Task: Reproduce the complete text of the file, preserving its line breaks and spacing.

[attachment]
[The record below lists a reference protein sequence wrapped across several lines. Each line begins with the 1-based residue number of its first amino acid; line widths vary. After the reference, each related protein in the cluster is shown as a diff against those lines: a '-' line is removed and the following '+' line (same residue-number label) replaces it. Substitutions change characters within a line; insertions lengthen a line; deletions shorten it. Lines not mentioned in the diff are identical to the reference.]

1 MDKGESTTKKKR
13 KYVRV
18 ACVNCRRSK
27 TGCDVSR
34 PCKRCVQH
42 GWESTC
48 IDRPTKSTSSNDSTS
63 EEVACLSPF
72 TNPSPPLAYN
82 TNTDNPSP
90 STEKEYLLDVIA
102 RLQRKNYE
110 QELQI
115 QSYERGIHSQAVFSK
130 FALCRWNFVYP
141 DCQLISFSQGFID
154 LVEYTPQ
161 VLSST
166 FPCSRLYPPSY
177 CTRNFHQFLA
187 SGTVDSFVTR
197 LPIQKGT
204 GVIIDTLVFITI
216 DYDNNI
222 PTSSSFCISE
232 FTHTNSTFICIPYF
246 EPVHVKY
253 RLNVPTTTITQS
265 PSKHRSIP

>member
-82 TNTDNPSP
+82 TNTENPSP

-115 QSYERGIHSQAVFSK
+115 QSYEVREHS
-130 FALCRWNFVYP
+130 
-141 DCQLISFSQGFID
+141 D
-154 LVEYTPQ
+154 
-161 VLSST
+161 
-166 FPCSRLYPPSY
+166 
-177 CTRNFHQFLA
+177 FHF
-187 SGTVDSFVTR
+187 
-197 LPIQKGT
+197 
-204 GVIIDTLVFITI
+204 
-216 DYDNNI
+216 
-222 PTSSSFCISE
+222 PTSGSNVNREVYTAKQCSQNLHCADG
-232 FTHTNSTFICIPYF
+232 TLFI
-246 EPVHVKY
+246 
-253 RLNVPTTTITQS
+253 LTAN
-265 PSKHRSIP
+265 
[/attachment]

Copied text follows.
[The record below lists a reference protein sequence wrapped across several lines. Each line begins with the 1-based residue number of its first amino acid; line widths vary. After the reference, each related protein in the cluster is shown as a diff against those lines: a '-' line is removed and the following '+' line (same residue-number label) replaces it. Substitutions change characters within a line; insertions lengthen a line; deletions shorten it. Lines not mentioned in the diff are identical to the reference.]

1 MDKGESTTKKKR
13 KYVRV
18 ACVNCRRSK
27 TGCDVSR
34 PCKRCVQH
42 GWESTC
48 IDRPTKSTSSNDSTS
63 EEVACLSPF
72 TNPSPPLAYN
82 TNTDNPSP
90 STEKEYLLDVIA
102 RLQRKNYE
110 QELQI
115 QSYERGIHSQAVFSK
130 FALCRWNFVYP
141 DCQLISFSQGFID
154 LVEYTPQ
161 VLSST
166 FPCSRLYPPSY
177 CTRNFHQFLA
187 SGTVDSFVTR
197 LPIQKGT
204 GVIIDTLVFITI
216 DYDNNI
222 PTSSSFCISE
232 FTHTNSTFICIPYF
246 EPVHVKY
253 RLNVPTTTITQS
265 PSKHRSIP

>member
-82 TNTDNPSP
+82 TNTENPSP

-115 QSYERGIHSQAVFSK
+115 QSYEVREHS
-130 FALCRWNFVYP
+130 
-141 DCQLISFSQGFID
+141 D
-154 LVEYTPQ
+154 
-161 VLSST
+161 
-166 FPCSRLYPPSY
+166 
-177 CTRNFHQFLA
+177 FHF
-187 SGTVDSFVTR
+187 
-197 LPIQKGT
+197 
-204 GVIIDTLVFITI
+204 
-216 DYDNNI
+216 
-222 PTSSSFCISE
+222 PTSGSNVNREVYTAKQCSQNLHCADG
-232 FTHTNSTFICIPYF
+232 TLFI
-246 EPVHVKY
+246 
-253 RLNVPTTTITQS
+253 LTAN
-265 PSKHRSIP
+265 